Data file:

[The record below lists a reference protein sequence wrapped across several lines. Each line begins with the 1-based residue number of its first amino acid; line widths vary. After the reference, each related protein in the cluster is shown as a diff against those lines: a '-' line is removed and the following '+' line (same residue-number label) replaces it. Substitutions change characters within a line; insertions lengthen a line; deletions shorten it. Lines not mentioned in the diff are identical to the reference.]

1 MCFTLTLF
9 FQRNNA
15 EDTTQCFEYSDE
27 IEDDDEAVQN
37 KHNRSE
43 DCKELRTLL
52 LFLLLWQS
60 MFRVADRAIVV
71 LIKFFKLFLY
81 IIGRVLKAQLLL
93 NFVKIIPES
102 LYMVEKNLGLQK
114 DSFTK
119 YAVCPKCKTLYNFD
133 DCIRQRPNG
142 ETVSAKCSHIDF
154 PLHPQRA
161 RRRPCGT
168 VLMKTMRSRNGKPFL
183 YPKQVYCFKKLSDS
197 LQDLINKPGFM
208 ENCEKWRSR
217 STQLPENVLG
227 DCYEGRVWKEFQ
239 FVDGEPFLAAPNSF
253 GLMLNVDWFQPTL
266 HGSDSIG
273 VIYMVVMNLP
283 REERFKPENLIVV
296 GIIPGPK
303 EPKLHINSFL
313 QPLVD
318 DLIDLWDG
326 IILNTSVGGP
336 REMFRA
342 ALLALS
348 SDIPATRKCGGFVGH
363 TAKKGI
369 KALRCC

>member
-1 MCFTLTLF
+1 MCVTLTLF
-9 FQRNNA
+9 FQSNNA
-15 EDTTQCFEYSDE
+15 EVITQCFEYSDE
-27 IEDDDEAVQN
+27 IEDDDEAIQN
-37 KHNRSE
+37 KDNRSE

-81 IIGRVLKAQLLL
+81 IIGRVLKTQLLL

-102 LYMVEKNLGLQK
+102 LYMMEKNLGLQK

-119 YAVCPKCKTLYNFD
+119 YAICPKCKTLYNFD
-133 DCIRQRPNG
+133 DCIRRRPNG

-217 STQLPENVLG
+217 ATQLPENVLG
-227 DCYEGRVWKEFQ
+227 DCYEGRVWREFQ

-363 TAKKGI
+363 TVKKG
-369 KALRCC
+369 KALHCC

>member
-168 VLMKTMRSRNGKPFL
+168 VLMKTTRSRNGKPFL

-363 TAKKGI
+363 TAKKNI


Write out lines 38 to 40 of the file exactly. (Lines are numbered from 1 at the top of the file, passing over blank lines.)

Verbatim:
348 SDIPATRKCGGFVGH
363 TAKKGI
369 KALRCC